Some notable deals in 2020 included Vista Equity Partners’s acquisition of PluralSight, a provider of cloud-based technology skills training, for $3.98BN. From a European perspective, in Q1 2021, Workday paid $700MN to acquire Peakon, a Danish provider of an employee success platform that converts feedback into actionable insights. The acquisition will give organizations access to a continuous listening platform, including real-time visibility into employee experience, sentiment, and productivity, to help drive engagement and improve organizational performance. Peakon had raised a total of $68MN in funding over 4 rounds. Their latest funding of $35MN was raised in March 2019 from a Series B led by European venture capital firm Atomico, with backing from existing investors, including EQT Ventures, IDInvest Partners, Balderton Capital, and Sunstone. Not only is this a great European success story but it also highlights how the increased use of HCM tech has benefited company valuations.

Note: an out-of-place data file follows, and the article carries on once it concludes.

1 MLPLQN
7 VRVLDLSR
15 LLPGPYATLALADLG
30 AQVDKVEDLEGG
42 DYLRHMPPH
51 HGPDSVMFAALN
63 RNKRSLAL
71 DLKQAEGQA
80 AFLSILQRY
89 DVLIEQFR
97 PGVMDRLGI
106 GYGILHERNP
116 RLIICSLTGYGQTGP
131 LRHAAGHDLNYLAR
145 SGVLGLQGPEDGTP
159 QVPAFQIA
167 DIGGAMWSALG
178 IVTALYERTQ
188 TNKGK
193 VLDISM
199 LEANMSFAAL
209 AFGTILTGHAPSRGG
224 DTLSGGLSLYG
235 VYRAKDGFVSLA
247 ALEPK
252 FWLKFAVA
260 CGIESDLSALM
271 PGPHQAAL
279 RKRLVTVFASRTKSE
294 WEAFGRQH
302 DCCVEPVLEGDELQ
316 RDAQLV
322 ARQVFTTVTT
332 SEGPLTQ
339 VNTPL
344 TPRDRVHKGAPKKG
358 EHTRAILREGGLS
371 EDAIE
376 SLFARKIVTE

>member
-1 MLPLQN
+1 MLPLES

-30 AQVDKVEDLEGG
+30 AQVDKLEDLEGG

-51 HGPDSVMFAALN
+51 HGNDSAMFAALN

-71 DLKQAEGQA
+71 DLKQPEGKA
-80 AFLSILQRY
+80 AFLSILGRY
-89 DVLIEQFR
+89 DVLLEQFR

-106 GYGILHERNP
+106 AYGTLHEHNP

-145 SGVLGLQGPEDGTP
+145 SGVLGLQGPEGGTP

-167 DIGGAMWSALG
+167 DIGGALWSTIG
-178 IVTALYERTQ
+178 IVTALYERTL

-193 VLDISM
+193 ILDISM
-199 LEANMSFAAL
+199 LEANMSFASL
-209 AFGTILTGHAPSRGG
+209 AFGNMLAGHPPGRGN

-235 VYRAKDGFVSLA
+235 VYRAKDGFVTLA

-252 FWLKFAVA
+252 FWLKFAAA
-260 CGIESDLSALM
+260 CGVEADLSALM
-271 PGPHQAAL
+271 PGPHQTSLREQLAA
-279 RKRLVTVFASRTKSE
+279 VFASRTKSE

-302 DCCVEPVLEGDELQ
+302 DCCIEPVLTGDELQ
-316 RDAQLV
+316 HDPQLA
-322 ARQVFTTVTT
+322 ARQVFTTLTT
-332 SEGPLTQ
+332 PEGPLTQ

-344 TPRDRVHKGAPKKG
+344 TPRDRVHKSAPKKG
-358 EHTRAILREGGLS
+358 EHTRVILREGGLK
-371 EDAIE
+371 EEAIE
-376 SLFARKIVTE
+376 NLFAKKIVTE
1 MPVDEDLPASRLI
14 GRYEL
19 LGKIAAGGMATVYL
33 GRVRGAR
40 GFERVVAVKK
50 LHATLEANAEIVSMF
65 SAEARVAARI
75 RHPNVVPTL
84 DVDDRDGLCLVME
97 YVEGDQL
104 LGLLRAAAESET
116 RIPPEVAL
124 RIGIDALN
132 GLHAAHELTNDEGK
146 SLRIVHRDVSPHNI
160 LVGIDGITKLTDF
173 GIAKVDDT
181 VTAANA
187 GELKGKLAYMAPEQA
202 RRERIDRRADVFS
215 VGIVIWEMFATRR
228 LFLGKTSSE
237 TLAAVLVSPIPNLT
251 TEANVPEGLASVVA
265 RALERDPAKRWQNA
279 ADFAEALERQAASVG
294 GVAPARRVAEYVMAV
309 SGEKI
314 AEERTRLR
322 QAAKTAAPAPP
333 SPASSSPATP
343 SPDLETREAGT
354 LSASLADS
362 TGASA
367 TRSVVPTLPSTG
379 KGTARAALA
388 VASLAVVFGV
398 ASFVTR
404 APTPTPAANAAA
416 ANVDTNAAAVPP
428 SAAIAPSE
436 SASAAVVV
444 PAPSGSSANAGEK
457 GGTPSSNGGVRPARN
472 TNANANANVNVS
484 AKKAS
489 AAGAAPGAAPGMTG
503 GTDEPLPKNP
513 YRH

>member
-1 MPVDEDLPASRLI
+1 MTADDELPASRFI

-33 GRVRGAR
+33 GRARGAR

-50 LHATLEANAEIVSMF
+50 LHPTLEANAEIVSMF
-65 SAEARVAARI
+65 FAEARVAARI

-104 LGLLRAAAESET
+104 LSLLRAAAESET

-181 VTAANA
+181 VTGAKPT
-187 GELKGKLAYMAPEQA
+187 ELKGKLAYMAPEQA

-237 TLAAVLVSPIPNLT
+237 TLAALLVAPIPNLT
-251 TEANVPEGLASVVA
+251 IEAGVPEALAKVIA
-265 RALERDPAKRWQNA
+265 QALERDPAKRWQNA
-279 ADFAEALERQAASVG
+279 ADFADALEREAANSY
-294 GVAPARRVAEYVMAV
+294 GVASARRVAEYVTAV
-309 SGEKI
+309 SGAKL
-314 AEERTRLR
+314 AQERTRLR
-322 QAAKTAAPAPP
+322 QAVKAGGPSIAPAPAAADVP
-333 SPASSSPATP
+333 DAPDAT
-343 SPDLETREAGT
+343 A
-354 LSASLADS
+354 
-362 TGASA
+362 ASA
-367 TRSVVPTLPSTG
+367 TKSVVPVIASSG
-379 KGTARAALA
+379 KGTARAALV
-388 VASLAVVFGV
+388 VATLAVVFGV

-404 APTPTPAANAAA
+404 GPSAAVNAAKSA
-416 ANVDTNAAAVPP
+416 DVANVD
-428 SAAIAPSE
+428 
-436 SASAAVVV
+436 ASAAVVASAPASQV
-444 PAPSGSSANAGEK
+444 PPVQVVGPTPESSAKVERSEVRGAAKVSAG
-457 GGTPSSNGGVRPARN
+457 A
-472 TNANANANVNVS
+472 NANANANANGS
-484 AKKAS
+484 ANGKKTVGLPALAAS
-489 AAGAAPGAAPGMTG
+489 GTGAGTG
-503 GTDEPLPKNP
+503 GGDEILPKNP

In other deals involving European entities, in Feb 2021, UK listed entity Learning Technologies Group plc (LTG), the provider of services and technologies for digital learning and talent management, acquired Bridge, a learning, performance and skills development platform for mid-enterprise organizations. LTG is reported to have paid $50MN in the all-cash acquisition from Instructure Inc. Damstra, an Australian-based provider of integrated workplace management solutions, completed its acquisition of Vault Intelligence. The merged group will be able to accelerate product innovation, including fever detection, facial recognition, remote, mobile and lone workforce solutions